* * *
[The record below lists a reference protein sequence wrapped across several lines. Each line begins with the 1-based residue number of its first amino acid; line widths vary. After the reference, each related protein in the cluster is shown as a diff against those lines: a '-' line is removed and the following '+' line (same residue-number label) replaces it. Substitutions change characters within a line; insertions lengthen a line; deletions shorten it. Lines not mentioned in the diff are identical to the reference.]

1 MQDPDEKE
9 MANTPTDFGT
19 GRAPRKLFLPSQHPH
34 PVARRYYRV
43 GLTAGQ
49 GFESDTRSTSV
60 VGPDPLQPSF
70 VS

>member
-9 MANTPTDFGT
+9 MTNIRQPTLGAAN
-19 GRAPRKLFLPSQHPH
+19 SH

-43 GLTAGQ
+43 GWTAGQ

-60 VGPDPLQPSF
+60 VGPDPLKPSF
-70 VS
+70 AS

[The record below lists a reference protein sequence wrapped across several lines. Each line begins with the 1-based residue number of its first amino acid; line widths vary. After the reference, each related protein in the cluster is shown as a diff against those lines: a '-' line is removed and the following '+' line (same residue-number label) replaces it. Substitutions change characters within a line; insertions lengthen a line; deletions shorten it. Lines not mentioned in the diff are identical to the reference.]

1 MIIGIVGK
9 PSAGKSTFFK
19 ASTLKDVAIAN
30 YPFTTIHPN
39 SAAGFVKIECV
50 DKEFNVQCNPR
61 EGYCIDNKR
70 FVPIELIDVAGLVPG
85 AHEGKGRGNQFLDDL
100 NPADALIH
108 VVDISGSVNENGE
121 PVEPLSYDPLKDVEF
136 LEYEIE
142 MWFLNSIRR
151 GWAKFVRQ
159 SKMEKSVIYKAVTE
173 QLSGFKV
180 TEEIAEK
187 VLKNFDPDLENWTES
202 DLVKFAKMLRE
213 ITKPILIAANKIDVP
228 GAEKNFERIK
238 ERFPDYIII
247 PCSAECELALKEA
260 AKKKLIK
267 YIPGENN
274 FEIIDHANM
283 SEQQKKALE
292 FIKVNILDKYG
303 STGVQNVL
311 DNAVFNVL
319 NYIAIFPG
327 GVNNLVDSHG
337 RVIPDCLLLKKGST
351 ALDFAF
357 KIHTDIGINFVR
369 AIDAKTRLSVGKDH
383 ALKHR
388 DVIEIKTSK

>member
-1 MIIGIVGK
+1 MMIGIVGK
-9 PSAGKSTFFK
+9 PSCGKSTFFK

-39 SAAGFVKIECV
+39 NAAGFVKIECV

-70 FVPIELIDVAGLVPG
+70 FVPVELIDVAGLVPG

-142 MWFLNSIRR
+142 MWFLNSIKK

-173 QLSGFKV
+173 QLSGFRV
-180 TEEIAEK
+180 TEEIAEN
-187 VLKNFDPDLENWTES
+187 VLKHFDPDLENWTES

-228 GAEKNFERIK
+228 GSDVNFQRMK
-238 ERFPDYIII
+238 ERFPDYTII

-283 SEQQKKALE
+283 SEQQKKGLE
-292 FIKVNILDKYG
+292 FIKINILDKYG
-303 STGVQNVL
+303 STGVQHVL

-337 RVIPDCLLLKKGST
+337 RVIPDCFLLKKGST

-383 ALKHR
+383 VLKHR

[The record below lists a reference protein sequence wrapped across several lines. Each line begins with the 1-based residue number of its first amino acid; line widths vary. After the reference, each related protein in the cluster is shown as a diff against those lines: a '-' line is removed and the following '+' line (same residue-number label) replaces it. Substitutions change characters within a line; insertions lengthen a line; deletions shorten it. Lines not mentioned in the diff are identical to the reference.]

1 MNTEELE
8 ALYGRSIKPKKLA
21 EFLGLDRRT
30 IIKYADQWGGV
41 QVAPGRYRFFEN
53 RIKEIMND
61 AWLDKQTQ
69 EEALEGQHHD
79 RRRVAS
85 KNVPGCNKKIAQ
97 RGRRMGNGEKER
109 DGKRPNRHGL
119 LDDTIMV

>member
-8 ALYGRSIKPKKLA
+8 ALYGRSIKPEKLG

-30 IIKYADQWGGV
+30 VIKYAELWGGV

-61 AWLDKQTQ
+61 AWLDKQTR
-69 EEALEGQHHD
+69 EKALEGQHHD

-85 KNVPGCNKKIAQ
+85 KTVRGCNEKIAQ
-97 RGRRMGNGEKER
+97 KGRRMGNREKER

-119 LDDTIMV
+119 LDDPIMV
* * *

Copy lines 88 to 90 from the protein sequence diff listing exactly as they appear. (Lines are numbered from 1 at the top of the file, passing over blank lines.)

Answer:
-337 RVIPDCLLLKKGST
+337 RVIPDCFLLKKGST

-383 ALKHR